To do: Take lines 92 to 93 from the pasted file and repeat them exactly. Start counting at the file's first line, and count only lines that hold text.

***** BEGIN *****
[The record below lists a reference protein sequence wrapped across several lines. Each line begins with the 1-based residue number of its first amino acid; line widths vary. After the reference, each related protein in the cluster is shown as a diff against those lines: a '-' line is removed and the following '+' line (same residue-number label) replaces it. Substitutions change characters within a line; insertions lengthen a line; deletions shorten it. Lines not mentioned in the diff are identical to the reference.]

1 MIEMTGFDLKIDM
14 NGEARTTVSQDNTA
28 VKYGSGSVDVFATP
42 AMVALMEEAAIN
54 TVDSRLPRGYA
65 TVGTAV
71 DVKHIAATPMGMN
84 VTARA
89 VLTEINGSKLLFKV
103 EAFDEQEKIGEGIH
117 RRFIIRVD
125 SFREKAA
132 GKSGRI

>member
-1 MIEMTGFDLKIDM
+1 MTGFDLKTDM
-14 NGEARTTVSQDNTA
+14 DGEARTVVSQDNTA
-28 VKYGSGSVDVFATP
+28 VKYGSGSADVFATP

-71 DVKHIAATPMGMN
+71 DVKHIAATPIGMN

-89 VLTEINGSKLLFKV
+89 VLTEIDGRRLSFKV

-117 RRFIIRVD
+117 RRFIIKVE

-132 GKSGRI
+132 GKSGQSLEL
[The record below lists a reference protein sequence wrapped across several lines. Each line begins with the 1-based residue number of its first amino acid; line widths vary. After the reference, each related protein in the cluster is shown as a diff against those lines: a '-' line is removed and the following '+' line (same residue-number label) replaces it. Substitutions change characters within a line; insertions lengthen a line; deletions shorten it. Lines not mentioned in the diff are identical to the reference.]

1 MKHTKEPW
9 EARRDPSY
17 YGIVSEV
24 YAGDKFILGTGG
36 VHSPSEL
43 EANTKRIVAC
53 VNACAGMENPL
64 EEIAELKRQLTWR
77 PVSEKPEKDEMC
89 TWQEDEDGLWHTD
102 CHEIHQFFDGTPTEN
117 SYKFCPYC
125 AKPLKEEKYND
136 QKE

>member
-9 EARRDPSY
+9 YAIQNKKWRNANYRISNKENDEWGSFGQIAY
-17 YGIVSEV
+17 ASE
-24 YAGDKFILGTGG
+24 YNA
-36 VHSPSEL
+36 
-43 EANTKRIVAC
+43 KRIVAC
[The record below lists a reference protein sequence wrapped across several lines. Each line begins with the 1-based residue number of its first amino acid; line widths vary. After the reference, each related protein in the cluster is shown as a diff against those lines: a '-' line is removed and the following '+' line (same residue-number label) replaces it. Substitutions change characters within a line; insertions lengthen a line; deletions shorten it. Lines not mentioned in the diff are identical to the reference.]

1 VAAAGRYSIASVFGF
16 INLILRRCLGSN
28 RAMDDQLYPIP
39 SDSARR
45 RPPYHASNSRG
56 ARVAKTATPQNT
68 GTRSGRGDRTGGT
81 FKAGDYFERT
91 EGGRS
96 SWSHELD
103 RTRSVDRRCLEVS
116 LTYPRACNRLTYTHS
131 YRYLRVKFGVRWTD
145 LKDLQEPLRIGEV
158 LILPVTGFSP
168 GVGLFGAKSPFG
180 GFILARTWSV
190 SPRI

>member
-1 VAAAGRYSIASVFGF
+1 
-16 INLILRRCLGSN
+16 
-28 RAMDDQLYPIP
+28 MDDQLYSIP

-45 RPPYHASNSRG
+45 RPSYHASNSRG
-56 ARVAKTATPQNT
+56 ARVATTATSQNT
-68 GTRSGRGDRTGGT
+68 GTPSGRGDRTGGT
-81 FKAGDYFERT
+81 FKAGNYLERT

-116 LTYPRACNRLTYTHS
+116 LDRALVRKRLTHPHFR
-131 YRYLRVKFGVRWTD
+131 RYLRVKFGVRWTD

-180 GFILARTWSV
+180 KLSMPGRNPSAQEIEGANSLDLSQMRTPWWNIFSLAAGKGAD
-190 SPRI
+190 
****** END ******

-131 YRYLRVKFGVRWTD
+131 RYLRVKFGVRWTD